Lighting was next, Rivers opting for green halo headlights and fog lights, green LED daytime running lamps, and green LED accent lighting behind the grille.

For the body, Rivers opted for a full-body vinyl wrap, a custom dark green with Sheer Luck green “TRON” lines. At night or in broad daylight, there’s no doubt The Green Machine is a unique car, driven by a unique driver.

Article courtesy Speedville.


TPMS Procedures On Domestic Vehicles


Chrysler uses a Schrader Electronics or VDO system on just about every late-model vehicle. Chrysler never used a band sensor in any of its platforms. On some 2004 and 2005 models, Chrysler may have used two different tire pressure monitoring systems on a vehicle platform depending on if the vehicle was equipped with AWD or if the system was optional or standard.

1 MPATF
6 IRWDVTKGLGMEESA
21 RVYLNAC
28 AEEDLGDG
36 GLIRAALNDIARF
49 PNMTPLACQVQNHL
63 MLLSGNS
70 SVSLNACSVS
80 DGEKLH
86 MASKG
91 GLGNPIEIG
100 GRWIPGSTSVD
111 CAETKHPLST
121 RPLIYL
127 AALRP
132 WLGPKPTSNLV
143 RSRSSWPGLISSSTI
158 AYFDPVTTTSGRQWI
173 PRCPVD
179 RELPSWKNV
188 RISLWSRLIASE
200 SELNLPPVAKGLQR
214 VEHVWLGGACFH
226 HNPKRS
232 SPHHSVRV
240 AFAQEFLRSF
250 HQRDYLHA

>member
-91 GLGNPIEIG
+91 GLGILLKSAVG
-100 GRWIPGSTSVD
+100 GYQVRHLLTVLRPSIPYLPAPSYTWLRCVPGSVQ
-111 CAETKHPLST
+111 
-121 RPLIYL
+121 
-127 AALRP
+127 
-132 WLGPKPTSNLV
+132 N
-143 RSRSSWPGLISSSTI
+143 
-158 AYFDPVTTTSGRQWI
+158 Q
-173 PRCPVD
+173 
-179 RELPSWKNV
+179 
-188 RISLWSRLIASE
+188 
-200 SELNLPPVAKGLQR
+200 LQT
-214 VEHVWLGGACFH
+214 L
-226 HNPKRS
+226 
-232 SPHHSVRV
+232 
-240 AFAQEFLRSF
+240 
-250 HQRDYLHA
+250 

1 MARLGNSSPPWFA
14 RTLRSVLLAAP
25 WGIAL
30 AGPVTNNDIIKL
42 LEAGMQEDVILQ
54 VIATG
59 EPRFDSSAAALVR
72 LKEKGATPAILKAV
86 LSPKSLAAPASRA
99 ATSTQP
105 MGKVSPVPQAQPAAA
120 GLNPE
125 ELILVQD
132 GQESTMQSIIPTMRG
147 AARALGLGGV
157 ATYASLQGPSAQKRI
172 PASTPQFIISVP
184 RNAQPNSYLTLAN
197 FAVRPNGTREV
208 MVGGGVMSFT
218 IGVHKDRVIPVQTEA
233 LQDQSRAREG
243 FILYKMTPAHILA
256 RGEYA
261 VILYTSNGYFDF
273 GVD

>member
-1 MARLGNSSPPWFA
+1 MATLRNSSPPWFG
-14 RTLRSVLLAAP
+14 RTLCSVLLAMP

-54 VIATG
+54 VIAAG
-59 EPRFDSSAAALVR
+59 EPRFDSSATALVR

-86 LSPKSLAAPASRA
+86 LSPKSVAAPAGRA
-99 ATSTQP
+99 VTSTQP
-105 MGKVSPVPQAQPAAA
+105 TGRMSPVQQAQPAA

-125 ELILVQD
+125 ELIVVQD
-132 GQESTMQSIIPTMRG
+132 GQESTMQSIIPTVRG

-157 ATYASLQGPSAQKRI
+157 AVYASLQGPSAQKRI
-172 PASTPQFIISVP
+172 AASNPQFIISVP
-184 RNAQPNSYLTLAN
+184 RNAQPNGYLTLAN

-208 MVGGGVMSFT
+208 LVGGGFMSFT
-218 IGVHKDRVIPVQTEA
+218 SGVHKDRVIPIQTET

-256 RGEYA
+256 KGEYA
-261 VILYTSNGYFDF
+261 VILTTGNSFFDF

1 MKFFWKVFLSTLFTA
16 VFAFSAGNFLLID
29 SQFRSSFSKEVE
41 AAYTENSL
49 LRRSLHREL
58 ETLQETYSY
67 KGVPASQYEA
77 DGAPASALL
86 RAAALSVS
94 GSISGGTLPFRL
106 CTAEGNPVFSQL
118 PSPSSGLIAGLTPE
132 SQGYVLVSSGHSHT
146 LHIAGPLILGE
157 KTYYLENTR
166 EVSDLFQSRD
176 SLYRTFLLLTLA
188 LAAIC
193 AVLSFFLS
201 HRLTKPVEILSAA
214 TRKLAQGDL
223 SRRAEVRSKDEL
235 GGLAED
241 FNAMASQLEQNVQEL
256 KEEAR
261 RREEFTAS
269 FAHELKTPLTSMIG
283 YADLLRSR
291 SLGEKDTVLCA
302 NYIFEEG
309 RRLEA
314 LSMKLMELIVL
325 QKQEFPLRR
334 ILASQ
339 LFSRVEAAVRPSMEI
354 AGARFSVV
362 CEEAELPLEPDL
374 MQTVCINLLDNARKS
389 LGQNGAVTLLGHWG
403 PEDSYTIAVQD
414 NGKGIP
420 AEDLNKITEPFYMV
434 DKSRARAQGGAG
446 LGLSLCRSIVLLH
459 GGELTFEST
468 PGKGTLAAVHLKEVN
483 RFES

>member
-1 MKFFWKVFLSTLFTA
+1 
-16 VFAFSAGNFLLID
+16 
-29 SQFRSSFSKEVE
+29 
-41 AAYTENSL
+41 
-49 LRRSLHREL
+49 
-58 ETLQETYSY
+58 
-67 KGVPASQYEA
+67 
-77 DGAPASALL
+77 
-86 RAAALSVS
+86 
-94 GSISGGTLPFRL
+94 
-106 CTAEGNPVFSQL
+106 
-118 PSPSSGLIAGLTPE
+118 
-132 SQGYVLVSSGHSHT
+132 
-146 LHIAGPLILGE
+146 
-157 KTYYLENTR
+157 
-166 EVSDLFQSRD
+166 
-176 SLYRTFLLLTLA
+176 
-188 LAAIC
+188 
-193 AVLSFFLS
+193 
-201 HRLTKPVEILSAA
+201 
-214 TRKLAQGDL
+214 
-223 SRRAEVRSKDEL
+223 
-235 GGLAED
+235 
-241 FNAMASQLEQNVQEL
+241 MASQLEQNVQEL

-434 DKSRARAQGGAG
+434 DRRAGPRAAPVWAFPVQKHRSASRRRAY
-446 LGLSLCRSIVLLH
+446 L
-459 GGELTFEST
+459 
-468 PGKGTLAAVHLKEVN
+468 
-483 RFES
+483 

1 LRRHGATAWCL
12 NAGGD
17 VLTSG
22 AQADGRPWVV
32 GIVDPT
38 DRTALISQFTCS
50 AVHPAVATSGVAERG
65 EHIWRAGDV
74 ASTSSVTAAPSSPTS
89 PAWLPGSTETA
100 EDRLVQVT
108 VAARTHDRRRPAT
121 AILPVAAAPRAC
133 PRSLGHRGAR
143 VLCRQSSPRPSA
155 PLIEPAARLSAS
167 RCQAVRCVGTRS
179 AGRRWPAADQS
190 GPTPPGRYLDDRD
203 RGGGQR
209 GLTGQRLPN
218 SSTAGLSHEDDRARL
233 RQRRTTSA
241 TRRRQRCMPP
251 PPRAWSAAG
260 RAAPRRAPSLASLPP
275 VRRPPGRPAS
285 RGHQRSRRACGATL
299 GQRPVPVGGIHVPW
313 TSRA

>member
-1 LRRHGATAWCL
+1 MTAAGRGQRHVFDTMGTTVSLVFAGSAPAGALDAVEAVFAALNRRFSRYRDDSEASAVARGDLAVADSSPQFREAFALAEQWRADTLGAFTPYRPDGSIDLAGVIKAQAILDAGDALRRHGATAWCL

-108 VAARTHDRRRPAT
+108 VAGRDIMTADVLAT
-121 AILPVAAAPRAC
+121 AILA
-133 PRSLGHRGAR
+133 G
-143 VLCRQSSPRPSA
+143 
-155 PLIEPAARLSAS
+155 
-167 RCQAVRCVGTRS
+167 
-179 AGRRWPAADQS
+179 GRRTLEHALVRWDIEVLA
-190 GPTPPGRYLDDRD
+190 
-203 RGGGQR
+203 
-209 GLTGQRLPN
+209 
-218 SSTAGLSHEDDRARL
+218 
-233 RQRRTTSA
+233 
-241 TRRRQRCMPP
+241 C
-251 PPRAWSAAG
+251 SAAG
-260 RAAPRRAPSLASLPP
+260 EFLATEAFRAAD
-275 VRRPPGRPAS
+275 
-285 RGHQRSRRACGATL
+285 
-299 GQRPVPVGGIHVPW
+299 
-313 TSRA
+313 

On early TPMS-equipped models, the static relearn process requires a relearn procedure to be initiated on the vehicle’s information center display followed by activation of each TPMS to enable all of the sensors’ unique ID numbers to be loaded into the Wireless Control Module.

The TPMS tool should be held on the tire adjacent to the valve stem and not directly over the TPMS when activating the sensor. Each time a code has been successfully loaded, the horn acknowledges.

2004-Current Self Initialization

1. Inflate all tires to correct pressure specification as indicated on the vehicle tire placard.

2. Park vehicle with the ignition switch set to the off position for 20 minutes.

3. Drive the vehicle faster than 15 mph for at least 20 minutes. The sensor locations and ID numbers will be automatically registered during drive cycle.